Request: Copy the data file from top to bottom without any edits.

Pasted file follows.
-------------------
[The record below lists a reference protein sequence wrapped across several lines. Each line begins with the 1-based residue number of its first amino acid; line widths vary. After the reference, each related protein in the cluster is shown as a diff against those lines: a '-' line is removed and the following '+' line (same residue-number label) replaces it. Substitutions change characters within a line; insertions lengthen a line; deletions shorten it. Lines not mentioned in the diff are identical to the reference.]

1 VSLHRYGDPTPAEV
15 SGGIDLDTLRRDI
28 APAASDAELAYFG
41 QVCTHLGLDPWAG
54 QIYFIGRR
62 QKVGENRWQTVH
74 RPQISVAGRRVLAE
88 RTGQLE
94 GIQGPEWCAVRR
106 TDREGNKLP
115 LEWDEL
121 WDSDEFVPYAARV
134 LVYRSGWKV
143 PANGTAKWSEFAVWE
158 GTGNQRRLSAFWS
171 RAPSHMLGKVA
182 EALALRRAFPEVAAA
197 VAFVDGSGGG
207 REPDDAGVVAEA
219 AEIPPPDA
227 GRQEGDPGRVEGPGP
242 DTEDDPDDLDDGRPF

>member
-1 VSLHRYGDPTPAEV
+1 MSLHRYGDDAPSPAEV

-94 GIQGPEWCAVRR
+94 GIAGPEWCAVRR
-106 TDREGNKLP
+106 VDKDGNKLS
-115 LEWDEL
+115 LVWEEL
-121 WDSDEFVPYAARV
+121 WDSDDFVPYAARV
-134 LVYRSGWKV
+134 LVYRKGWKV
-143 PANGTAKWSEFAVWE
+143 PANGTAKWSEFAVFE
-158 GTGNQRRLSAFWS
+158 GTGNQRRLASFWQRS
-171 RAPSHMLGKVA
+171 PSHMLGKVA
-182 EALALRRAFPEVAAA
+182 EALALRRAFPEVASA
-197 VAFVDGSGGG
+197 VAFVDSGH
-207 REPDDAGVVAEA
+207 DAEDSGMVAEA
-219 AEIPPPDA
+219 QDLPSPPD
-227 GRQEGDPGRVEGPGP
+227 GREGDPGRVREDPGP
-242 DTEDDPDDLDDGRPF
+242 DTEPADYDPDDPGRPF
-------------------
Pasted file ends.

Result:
[The record below lists a reference protein sequence wrapped across several lines. Each line begins with the 1-based residue number of its first amino acid; line widths vary. After the reference, each related protein in the cluster is shown as a diff against those lines: a '-' line is removed and the following '+' line (same residue-number label) replaces it. Substitutions change characters within a line; insertions lengthen a line; deletions shorten it. Lines not mentioned in the diff are identical to the reference.]

1 VSLHRYGDPTPAEV
15 SGGIDLDTLRRDI
28 APAASDAELAYFG
41 QVCTHLGLDPWAG
54 QIYFIGRR
62 QKVGENRWQTVH
74 RPQISVAGRRVLAE
88 RTGQLE
94 GIQGPEWCAVRR
106 TDREGNKLP
115 LEWDEL
121 WDSDEFVPYAARV
134 LVYRSGWKV
143 PANGTAKWSEFAVWE
158 GTGNQRRLSAFWS
171 RAPSHMLGKVA
182 EALALRRAFPEVAAA
197 VAFVDGSGGG
207 REPDDAGVVAEA
219 AEIPPPDA
227 GRQEGDPGRVEGPGP
242 DTEDDPDDLDDGRPF

>member
-1 VSLHRYGDPTPAEV
+1 MSLHRYGDDAPSPAEV

-94 GIQGPEWCAVRR
+94 GIAGPEWCAVRR
-106 TDREGNKLP
+106 VDKDGNKLS
-115 LEWDEL
+115 LVWEEL
-121 WDSDEFVPYAARV
+121 WDSDDFVPYAARV
-134 LVYRSGWKV
+134 LVYRKGWKV
-143 PANGTAKWSEFAVWE
+143 PANGTAKWSEFAVFE
-158 GTGNQRRLSAFWS
+158 GTGNQRRLASFWQRS
-171 RAPSHMLGKVA
+171 PSHMLGKVA
-182 EALALRRAFPEVAAA
+182 EALALRRAFPEVASA
-197 VAFVDGSGGG
+197 VAFVDSGH
-207 REPDDAGVVAEA
+207 DAEDSGMVAEA
-219 AEIPPPDA
+219 QDLPSPPD
-227 GRQEGDPGRVEGPGP
+227 GREGDPGRVREDPGP
-242 DTEDDPDDLDDGRPF
+242 DTEPADYDPDDPGRPF